by David Downs
Owners of Berkeley's biggest medical marijuana dispensary, Berkeley Patients Group, are hoping for a settlement behind closed doors on a $6.3 million tax bill. The three-year-old tax case drew fresh headlines recently when the California Board of Equalization issued a press release re-iterating the board's stance on the dispensary’s tax problems. However, Berkeley Patients Group’s operations have not been affected by the tax dispute and the dispensary is not in danger of closing, said spokesman Brad Senesac. The dispensary, in fact, just opened up a new space for patient services.
The dispensary’s tax bill comes from sales of medical cannabis from 2004 to 2007. The board of equalization ruled that medical pot sales were taxable in 2007. Board Chairman Jerome E. Horton said in a February 24 press release that pot sales are retroactively taxable and that Berkeley Patients Group owes for those years.
Stephen DeAngelo, owner of Harborside Health Center in Oakland, the largest medical cannabis dispensary in the West, endured a similar situation. He said the board of equalization told Harborside that pot was not taxable, then later came back and said it was, and Harborside owed $110,000 in back taxes. Harborside paid them.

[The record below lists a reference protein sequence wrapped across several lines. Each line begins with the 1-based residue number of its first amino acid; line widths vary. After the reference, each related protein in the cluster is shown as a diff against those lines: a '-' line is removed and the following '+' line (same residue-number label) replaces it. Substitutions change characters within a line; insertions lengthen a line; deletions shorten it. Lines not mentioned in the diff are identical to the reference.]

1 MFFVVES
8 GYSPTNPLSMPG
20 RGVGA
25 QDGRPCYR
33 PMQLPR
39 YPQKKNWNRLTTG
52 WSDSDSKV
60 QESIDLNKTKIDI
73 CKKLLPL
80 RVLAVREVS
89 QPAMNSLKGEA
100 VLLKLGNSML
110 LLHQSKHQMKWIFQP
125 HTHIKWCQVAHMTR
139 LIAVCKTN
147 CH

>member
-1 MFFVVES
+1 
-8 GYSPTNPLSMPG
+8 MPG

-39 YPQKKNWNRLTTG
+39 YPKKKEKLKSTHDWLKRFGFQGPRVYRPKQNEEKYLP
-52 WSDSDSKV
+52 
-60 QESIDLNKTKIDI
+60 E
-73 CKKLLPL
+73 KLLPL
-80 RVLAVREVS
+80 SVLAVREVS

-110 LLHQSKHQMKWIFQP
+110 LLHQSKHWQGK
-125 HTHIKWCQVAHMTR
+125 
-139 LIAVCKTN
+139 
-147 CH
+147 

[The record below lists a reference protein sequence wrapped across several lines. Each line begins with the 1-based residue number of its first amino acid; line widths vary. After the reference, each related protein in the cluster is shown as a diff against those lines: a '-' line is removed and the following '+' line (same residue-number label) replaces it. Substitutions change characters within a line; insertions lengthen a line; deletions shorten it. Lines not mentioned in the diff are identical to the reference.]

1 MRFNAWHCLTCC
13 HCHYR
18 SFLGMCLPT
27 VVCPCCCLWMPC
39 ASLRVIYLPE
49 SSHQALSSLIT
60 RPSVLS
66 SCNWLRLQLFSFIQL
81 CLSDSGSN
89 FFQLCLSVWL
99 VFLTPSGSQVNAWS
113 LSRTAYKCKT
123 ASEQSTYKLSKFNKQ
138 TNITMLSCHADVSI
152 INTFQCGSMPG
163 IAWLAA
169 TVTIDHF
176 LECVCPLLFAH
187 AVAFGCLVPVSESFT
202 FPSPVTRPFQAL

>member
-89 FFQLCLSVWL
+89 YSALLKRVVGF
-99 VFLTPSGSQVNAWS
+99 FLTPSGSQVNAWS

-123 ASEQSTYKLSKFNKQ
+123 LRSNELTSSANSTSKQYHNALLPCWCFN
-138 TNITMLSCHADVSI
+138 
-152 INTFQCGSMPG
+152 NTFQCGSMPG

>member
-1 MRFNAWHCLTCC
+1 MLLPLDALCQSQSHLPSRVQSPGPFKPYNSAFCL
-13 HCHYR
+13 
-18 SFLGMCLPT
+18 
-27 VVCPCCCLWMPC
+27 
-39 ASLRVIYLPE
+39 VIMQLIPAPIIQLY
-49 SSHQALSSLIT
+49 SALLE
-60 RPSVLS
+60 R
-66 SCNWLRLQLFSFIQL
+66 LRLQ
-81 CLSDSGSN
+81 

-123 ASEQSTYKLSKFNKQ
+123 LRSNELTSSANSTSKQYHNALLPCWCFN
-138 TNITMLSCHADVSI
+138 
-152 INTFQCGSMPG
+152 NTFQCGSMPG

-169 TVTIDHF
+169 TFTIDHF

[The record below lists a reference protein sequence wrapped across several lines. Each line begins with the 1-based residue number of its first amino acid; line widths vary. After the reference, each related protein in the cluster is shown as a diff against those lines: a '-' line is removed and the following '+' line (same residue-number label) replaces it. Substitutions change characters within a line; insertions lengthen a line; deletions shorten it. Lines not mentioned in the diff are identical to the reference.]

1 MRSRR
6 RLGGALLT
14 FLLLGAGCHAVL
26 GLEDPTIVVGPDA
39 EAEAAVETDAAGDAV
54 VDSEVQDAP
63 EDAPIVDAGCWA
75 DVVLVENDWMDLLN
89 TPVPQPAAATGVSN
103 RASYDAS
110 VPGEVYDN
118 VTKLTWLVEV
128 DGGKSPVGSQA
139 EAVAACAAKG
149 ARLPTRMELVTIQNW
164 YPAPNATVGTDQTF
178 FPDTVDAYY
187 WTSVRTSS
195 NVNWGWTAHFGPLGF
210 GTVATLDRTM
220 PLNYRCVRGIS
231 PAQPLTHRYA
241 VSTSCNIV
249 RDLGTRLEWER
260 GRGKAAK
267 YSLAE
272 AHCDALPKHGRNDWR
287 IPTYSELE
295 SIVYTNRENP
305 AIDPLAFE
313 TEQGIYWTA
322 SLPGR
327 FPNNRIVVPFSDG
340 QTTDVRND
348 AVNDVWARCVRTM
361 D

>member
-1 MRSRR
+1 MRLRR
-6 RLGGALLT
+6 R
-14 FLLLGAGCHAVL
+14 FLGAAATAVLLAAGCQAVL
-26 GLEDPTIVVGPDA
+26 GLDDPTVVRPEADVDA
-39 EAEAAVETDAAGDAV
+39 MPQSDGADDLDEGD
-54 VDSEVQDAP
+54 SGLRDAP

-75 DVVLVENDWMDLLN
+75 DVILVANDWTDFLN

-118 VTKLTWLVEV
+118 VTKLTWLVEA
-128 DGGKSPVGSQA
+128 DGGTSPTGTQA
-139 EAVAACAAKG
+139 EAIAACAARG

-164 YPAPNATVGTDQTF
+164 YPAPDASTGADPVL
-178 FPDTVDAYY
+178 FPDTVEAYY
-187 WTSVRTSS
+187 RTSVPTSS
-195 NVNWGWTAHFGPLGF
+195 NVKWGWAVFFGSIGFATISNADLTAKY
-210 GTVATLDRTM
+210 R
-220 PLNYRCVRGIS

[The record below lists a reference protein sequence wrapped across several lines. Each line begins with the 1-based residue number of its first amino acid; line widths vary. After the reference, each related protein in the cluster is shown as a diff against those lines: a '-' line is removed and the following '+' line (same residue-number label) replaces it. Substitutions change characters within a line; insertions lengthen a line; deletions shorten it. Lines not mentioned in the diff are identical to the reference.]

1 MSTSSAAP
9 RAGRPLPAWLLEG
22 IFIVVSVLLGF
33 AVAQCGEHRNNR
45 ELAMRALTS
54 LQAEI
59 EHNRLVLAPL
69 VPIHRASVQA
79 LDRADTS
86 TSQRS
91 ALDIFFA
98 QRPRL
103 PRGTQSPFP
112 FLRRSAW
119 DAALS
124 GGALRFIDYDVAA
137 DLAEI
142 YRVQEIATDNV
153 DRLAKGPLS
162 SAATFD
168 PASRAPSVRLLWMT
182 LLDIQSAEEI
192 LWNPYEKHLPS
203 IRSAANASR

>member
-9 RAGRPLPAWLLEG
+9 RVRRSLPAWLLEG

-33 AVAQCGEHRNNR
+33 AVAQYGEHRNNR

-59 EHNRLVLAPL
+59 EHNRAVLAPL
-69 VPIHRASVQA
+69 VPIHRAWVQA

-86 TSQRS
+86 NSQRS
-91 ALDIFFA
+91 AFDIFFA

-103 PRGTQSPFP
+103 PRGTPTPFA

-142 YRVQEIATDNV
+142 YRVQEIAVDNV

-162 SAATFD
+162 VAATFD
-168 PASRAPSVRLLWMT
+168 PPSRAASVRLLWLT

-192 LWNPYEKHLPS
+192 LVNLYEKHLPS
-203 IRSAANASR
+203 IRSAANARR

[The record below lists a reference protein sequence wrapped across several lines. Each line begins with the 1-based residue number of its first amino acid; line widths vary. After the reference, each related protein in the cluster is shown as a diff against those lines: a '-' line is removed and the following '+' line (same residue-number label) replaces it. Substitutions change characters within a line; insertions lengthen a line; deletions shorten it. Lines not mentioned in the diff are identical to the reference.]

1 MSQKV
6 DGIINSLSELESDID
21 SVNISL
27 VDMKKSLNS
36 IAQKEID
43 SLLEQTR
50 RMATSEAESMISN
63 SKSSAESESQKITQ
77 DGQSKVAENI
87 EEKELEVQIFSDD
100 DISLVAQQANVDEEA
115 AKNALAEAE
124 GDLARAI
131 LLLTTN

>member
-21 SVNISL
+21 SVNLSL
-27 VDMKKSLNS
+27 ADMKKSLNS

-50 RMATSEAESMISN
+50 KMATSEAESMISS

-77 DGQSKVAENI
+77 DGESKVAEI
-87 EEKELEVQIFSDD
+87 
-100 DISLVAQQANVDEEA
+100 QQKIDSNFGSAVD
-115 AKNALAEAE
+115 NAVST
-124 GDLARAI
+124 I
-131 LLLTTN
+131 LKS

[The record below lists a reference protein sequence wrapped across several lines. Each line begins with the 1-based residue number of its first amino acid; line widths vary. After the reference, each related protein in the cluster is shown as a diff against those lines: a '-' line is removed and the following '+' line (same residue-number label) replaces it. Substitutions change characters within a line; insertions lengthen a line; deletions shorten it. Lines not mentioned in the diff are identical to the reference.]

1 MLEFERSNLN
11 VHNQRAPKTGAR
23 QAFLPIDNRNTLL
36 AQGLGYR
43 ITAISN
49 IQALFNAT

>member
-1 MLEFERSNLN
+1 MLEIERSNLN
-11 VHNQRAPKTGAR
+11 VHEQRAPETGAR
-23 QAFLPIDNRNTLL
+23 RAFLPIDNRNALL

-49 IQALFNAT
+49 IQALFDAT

The board’s decision to slap Berkeley Patients Group with a bill for back taxes stems from a larger movement to collect more taxes from pot clubs, and even street dealers. The board now holds that all weed sales, medical or otherwise, are taxable and the board intends to collect. The board has audited forty clubs, and suspects five hundred out of an estimated eight hundred in the state are not paying sales taxes. Horton has also backed the newly introduced Senate Bill 626, which would tax and regulate pot like tobacco for the first time.Correction: an earlier version of this story mis-stated the amount Harborside Health Center paid in back taxes to the State Board of Equalization.